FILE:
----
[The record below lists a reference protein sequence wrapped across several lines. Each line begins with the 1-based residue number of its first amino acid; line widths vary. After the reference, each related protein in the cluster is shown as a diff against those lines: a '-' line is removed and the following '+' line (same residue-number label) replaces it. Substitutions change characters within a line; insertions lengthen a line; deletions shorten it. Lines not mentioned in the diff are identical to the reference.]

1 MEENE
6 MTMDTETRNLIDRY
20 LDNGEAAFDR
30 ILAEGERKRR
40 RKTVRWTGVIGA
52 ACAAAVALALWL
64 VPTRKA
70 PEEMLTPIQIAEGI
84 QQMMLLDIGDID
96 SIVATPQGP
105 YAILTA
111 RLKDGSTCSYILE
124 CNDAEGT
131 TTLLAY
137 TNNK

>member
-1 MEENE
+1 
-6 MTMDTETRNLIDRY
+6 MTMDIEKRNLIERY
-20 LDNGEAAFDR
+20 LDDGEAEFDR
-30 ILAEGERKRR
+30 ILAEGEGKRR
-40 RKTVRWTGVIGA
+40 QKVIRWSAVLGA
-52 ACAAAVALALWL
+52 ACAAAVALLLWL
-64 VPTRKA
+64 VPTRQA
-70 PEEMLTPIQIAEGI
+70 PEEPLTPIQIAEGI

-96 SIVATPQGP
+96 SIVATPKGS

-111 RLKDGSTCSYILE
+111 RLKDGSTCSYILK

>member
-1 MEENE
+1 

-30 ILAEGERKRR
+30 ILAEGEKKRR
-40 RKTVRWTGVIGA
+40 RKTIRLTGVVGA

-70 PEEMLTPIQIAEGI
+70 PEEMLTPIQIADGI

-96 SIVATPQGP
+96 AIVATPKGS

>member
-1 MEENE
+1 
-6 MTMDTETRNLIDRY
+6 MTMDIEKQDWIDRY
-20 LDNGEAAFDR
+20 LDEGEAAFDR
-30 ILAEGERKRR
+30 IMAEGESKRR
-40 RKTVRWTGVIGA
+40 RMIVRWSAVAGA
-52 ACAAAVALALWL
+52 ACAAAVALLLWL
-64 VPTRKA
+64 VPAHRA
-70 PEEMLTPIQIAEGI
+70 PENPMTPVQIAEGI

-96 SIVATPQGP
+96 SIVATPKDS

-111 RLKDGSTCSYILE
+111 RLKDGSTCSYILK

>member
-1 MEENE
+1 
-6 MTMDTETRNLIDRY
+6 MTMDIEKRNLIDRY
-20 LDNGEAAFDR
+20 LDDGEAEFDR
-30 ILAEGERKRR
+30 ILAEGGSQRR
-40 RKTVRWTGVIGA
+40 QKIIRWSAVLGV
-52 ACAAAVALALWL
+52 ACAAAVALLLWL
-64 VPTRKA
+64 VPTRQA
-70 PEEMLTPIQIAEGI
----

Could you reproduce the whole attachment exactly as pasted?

[The record below lists a reference protein sequence wrapped across several lines. Each line begins with the 1-based residue number of its first amino acid; line widths vary. After the reference, each related protein in the cluster is shown as a diff against those lines: a '-' line is removed and the following '+' line (same residue-number label) replaces it. Substitutions change characters within a line; insertions lengthen a line; deletions shorten it. Lines not mentioned in the diff are identical to the reference.]

1 MEENE
6 MTMDTETRNLIDRY
20 LDNGEAAFDR
30 ILAEGERKRR
40 RKTVRWTGVIGA
52 ACAAAVALALWL
64 VPTRKA
70 PEEMLTPIQIAEGI
84 QQMMLLDIGDID
96 SIVATPQGP
105 YAILTA
111 RLKDGSTCSYILE
124 CNDAEGT
131 TTLLAY
137 TNNK

>member
-1 MEENE
+1 
-6 MTMDTETRNLIDRY
+6 MTMDIEKRNLIERY
-20 LDNGEAAFDR
+20 LDDGEAEFDR
-30 ILAEGERKRR
+30 ILAEGEGKRR
-40 RKTVRWTGVIGA
+40 QKVIRWSAVLGA
-52 ACAAAVALALWL
+52 ACAAAVALLLWL
-64 VPTRKA
+64 VPTRQA
-70 PEEMLTPIQIAEGI
+70 PEEPLTPIQIAEGI

-96 SIVATPQGP
+96 SIVATPKGS

-111 RLKDGSTCSYILE
+111 RLKDGSTCSYILK

>member
-1 MEENE
+1 

-30 ILAEGERKRR
+30 ILAEGEKKRR
-40 RKTVRWTGVIGA
+40 RKTIRLTGVVGA

-70 PEEMLTPIQIAEGI
+70 PEEMLTPIQIADGI

-96 SIVATPQGP
+96 AIVATPKGS

>member
-1 MEENE
+1 
-6 MTMDTETRNLIDRY
+6 MTMDIEKQDWIDRY
-20 LDNGEAAFDR
+20 LDEGEAAFDR
-30 ILAEGERKRR
+30 IMAEGESKRR
-40 RKTVRWTGVIGA
+40 RMIVRWSAVAGA
-52 ACAAAVALALWL
+52 ACAAAVALLLWL
-64 VPTRKA
+64 VPAHRA
-70 PEEMLTPIQIAEGI
+70 PENPMTPVQIAEGI

-96 SIVATPQGP
+96 SIVATPKDS

-111 RLKDGSTCSYILE
+111 RLKDGSTCSYILK

>member
-1 MEENE
+1 
-6 MTMDTETRNLIDRY
+6 MTMDIEKRNLIDRY
-20 LDNGEAAFDR
+20 LDDGEAEFDR
-30 ILAEGERKRR
+30 ILAEGGSQRR
-40 RKTVRWTGVIGA
+40 QKIIRWSAVLGV
-52 ACAAAVALALWL
+52 ACAAAVALLLWL
-64 VPTRKA
+64 VPTRQA
-70 PEEMLTPIQIAEGI